Yarbrough: In a twinkling, angel with sneakers makes it Christmas
With a simple gesture, a stranger fulfills the yearning for spirituality in a season grown so secular
The angel wore sneakers — not just any old work shoes, but hot pink sneakers with shiny silver stripes that peeked out from the bottom of her sensible khaki pants. This particular angel had bright yellow curly hair, the perfect complement to her sunny disposition. Her job was to arrange and maintain the Christmas floral arrangements in the large gothic dining room of a historic estate house open to the public. She was the “flower lady,” responsible for artfully brightening this moody space with soaring cathedral ceilings through the vibrant beauty of seasonal flowers.
Holidays away from home are sometimes complicated and often come with an unexpected twist. This well-planned trip was no exception. I was with a family member but quickly realized that our expectations were far from the same. Though I tried to find a loving way to be together, it was simply impossible to set aside the deep yearning of my heart for the sacred experience of Christmas. I simply could not abandon my need for spirituality and yield entirely to the comfortable compromise of a relatively secular holiday celebration.
As we toured through the oversized rooms of this vast estate on Christmas Eve, I realized that I wanted nothing more than to hear the angels sing. My head and heart loudly insisted on spiritual meaning beyond mere candles and wreaths. As we entered the dining room — we were together, yet miles apart — the angel in sneakers smiled brightly and asked in her broad Southern accent, “How are you today, hon?”
Tears flooded my eyes as she spoke, for at that very moment the massive pipe organ in the balcony began to play my favorite Christmas carol, “Angels We Have Heard on High.” The noise and tinsel of the world faded around me as my spirit stood for a twinkling in the sacred presence and faithful comfort of a loving, caring God.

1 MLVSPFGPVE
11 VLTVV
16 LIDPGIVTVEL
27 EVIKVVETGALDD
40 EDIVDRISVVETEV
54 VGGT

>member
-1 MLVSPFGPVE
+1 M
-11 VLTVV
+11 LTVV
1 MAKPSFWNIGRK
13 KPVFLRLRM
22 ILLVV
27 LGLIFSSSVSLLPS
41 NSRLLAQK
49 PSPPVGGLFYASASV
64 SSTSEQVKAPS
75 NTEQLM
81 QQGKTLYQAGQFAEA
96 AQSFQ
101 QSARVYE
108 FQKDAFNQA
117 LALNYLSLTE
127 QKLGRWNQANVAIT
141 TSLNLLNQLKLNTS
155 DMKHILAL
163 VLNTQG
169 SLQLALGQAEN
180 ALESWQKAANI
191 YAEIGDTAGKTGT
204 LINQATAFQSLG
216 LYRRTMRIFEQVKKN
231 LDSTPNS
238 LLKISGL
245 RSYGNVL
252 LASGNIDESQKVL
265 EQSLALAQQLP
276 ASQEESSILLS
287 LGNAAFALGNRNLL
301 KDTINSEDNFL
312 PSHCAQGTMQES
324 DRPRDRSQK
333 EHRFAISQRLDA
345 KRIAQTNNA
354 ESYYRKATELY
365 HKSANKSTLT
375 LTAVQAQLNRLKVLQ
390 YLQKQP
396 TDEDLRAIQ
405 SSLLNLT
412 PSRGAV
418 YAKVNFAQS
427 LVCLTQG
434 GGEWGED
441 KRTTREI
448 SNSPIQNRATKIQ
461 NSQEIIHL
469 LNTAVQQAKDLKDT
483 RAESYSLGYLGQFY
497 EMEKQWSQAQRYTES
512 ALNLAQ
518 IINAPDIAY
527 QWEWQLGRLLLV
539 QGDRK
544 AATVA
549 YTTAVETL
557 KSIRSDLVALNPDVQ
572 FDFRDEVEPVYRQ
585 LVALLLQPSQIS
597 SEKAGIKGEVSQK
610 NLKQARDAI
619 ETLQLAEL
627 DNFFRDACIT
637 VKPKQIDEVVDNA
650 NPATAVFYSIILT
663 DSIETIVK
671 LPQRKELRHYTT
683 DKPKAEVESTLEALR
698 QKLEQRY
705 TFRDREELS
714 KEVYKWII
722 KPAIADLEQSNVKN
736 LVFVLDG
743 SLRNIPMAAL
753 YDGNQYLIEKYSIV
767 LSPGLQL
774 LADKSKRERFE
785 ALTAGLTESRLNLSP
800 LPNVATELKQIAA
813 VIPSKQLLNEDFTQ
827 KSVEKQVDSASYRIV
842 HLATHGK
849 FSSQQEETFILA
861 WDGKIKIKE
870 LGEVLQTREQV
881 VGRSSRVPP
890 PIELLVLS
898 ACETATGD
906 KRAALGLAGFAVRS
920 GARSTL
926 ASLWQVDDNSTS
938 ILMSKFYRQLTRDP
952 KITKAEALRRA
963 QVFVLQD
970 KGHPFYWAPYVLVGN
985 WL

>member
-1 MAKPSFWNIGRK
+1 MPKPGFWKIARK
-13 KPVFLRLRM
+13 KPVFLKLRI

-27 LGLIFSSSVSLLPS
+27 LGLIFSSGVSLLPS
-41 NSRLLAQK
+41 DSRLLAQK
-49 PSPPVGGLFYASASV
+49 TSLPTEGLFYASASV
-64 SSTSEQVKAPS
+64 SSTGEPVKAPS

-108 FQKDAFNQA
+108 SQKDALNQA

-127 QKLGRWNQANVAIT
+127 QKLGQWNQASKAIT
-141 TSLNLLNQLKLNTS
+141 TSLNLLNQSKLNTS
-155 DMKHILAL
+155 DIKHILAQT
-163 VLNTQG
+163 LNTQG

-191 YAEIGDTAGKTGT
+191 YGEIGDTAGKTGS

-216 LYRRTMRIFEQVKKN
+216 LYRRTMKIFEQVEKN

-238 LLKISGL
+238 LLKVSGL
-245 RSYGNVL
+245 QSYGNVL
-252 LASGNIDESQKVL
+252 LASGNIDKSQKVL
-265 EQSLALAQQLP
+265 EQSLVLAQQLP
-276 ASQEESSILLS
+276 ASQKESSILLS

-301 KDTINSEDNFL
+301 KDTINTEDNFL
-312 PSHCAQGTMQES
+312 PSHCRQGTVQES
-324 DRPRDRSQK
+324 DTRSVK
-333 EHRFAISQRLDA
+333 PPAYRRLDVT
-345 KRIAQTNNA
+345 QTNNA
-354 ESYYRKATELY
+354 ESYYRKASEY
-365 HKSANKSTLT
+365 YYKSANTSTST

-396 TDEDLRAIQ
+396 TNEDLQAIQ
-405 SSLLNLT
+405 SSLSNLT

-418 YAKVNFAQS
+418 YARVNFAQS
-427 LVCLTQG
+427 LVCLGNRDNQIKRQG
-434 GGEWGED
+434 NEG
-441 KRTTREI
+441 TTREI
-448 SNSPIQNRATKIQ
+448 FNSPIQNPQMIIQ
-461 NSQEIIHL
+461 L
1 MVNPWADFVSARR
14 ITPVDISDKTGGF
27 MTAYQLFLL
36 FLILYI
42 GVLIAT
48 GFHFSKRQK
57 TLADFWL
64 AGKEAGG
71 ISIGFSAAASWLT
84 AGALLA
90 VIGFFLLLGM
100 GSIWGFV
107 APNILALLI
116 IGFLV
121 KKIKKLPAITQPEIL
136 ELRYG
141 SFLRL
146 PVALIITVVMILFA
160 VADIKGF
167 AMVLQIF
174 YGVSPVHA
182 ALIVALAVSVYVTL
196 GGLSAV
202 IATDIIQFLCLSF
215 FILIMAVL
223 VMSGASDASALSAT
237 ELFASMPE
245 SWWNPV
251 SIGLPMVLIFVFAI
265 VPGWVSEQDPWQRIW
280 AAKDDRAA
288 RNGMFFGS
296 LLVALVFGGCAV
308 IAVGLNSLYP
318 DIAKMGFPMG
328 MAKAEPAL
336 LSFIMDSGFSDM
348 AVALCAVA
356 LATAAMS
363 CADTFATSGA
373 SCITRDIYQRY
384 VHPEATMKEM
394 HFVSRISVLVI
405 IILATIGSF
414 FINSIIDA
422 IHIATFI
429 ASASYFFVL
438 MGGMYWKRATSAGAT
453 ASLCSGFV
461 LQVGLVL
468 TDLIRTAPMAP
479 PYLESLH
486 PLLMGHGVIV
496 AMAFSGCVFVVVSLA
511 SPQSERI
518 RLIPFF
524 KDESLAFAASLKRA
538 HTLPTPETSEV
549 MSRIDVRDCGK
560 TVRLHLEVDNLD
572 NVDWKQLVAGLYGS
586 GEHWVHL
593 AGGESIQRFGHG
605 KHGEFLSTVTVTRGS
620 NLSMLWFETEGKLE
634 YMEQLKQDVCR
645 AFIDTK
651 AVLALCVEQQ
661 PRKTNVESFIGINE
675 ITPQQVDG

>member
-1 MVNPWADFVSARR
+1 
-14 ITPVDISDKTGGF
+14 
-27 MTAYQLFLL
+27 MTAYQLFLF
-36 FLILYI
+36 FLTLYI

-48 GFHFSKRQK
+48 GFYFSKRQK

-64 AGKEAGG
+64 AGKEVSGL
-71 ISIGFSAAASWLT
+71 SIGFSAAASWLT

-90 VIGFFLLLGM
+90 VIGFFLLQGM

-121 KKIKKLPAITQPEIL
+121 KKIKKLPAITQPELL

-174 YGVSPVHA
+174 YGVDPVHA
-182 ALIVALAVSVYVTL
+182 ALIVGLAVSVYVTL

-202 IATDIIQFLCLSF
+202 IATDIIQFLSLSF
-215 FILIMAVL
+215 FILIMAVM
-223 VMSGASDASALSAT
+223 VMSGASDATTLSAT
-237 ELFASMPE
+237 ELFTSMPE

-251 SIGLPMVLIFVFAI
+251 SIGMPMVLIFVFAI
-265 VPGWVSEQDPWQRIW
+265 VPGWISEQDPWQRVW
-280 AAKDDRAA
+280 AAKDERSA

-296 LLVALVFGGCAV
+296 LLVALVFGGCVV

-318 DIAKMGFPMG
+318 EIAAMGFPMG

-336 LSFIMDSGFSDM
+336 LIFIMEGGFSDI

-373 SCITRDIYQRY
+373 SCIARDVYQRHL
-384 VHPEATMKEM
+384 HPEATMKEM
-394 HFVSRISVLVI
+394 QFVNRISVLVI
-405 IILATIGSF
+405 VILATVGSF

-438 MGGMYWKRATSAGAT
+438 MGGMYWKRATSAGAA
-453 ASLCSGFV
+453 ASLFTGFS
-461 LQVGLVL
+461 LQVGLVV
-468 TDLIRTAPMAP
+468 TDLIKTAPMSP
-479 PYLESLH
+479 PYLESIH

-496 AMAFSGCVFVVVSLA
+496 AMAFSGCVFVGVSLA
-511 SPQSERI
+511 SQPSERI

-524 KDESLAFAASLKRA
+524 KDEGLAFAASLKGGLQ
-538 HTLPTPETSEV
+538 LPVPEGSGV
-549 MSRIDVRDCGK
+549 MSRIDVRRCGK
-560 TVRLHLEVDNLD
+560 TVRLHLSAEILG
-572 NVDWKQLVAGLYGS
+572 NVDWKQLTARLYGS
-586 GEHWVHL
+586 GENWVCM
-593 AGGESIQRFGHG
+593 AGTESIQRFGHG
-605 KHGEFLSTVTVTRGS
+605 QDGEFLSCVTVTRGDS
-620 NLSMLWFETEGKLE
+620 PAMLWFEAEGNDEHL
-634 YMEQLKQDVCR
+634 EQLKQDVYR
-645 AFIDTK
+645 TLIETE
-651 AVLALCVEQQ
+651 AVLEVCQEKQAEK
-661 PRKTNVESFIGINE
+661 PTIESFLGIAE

When we grieve, sometimes a wordless gesture of grace from a stranger is more powerful than the many words we hear in the hollow echo of empty platitudes. When we sift through the shards of our brokenness, especially at the holidays, often we better understand moments when someone has been at the right place at the right time with a right word or silent embrace to remind us of God’s abiding care for us in our grief. And whether or not we believe in actual angels, grief may heighten our awareness of those whom God uses to minister to us when we least expect it. This is the power of presence.
In truth, the bright pink sneakers were the last thing that got my attention about this particular angel. It was her gossamer spirit and tender kindness that stilled my soul and spoke God’s love to me.
And if this one angel could reach into my forlorn, needy heart that bleak Christmas Eve day, how much more is God present to us every minute of every day of our life, especially when we grieve? For in her warm spirit, her outreach of care, her meticulous attention to the life and beauty of the flowers she so gracefully tended, I saw the very nature of God, and my spirit was renewed.
This is the promise of Christmas, this is our hope for life beyond our momentary sorrow and sadness. Emmanuel. God is with us.
But the angel said to them, “Do not be afraid; for see — I am bringing you good news of great joy for all the people”
Luke 2:10 NRSV
Julie Yarbrough, a member of Highland Park UMC, is the author of the Beyond the Broken Heart grief ministry program and other grief resources. She blogs at www.beyondthebrokenheart.com.
Published: Monday, December 18, 2017